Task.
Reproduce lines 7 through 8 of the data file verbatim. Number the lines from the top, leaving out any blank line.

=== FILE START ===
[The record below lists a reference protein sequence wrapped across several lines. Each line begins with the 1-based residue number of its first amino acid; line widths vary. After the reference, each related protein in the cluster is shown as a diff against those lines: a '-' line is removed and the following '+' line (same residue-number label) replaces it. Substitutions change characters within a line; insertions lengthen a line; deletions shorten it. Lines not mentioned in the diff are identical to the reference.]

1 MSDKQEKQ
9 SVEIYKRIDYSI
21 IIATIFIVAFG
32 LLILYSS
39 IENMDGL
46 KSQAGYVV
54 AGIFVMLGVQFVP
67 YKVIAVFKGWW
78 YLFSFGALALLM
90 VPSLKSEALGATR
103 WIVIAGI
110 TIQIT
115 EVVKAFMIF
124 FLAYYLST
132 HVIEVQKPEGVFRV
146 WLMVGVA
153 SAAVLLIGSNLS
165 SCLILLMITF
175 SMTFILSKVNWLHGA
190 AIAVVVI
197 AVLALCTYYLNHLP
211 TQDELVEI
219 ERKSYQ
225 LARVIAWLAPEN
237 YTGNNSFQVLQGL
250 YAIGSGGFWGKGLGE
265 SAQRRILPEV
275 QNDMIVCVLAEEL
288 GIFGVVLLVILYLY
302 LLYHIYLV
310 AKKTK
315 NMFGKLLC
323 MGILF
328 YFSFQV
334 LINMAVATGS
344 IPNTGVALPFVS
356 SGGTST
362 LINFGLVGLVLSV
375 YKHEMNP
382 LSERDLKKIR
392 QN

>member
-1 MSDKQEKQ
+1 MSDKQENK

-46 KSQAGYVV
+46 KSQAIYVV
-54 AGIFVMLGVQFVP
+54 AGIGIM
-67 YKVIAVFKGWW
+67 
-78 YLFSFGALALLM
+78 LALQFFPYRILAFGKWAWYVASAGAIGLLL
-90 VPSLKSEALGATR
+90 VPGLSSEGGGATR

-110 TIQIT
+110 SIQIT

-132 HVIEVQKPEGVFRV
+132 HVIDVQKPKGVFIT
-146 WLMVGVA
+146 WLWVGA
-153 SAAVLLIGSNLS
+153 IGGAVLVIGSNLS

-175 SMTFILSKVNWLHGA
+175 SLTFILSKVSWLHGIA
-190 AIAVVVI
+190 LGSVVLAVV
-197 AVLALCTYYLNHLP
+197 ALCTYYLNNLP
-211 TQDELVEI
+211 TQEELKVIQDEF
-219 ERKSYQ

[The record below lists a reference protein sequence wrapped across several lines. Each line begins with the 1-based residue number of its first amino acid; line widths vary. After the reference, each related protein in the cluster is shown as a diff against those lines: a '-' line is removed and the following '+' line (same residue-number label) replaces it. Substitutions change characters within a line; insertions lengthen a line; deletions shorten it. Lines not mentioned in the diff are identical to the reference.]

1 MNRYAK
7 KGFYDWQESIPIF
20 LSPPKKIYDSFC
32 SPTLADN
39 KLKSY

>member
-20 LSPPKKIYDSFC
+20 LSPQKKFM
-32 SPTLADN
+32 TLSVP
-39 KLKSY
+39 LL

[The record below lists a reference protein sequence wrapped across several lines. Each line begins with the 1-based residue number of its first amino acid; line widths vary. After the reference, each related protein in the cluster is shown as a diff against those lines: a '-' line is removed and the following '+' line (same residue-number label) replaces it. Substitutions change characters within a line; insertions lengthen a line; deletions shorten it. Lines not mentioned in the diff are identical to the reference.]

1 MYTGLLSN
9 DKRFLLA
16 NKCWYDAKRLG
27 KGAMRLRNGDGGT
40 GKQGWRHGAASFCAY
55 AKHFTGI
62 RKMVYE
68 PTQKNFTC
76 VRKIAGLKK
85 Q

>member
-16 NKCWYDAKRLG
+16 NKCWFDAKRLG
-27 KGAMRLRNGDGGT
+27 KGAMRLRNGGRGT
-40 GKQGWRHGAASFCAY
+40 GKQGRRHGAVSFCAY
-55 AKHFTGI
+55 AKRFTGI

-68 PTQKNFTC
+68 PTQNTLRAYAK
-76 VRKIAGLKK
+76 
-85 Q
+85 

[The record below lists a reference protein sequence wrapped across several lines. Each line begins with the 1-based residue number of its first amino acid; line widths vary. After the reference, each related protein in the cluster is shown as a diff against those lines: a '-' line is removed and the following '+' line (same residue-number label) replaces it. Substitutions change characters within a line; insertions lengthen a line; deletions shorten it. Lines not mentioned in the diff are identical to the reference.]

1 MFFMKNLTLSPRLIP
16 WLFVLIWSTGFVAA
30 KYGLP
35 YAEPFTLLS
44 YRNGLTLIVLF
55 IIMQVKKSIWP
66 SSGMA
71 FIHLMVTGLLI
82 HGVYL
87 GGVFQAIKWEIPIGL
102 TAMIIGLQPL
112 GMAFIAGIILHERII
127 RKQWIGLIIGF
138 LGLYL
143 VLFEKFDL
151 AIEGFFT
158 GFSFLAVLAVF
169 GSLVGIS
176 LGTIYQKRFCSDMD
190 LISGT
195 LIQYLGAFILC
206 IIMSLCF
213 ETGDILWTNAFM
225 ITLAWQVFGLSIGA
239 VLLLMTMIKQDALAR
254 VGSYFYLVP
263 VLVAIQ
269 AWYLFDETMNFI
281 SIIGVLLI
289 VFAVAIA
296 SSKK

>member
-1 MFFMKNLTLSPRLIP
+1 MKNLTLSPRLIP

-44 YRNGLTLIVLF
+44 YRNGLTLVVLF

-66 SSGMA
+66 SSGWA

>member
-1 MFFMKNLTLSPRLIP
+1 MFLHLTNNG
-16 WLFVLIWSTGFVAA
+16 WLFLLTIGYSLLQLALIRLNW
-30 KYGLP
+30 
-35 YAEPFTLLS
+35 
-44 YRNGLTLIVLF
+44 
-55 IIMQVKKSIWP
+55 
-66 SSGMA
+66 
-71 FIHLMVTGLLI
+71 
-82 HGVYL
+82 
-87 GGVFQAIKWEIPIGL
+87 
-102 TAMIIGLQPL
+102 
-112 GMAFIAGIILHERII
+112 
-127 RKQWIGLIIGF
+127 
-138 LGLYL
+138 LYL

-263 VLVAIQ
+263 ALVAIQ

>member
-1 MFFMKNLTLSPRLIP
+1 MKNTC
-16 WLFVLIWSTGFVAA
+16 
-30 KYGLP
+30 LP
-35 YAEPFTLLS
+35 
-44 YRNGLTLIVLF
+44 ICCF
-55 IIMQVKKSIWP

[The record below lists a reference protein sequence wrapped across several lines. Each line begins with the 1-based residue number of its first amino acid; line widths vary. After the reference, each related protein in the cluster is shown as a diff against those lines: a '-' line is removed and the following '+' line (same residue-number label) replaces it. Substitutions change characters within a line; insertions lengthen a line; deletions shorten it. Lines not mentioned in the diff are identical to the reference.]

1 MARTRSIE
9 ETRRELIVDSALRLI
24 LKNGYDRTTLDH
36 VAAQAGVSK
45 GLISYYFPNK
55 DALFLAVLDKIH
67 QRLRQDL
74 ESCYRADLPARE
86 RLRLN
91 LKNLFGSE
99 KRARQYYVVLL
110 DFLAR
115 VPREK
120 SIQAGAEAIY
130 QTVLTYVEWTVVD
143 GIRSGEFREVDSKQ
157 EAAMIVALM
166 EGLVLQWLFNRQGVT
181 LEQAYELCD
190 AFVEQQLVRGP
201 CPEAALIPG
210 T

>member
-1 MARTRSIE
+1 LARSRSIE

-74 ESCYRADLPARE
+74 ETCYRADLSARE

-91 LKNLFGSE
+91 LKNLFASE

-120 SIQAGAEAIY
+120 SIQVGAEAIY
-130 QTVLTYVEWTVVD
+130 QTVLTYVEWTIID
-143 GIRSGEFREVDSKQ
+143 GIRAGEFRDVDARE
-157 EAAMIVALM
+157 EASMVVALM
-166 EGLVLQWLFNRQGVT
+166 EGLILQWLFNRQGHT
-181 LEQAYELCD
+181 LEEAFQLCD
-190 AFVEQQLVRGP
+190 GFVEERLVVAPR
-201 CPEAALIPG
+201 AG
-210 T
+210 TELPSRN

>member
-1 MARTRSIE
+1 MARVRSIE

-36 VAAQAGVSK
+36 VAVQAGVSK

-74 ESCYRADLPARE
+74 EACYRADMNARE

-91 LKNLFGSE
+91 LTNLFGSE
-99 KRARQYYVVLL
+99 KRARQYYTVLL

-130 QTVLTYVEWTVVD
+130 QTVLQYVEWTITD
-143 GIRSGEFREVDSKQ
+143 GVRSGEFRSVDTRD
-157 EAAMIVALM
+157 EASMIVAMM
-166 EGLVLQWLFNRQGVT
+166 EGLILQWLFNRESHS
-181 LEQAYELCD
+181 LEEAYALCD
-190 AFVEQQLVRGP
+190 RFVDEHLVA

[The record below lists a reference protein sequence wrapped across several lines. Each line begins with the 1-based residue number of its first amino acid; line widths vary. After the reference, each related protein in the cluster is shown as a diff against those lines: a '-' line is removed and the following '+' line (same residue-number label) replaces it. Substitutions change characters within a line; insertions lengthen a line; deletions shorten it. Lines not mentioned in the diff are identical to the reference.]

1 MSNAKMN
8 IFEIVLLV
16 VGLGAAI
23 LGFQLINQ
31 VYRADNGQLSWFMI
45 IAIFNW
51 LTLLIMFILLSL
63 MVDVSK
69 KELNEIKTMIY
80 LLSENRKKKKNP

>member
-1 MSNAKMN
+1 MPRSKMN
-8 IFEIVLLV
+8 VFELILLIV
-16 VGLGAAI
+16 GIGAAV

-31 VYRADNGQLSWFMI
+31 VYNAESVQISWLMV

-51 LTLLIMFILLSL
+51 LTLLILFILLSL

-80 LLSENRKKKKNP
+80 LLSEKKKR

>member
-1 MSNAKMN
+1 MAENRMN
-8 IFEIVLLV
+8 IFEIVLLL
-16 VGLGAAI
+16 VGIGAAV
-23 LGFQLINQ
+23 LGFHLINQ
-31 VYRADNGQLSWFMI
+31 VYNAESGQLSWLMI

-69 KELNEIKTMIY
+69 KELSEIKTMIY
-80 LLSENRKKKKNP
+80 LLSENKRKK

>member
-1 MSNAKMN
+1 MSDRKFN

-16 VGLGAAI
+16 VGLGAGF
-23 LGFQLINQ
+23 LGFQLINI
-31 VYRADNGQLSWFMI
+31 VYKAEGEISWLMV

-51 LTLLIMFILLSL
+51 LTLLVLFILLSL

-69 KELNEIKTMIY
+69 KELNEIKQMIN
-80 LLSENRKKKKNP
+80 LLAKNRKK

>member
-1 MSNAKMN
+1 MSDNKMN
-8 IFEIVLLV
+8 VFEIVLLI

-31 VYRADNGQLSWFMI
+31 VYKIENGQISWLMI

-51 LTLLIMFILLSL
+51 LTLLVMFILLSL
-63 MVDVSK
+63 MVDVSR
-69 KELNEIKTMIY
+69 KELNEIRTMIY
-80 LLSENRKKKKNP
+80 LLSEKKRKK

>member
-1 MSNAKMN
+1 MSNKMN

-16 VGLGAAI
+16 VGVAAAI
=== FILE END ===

46 KSQAGYVV
54 AGIFVMLGVQFVP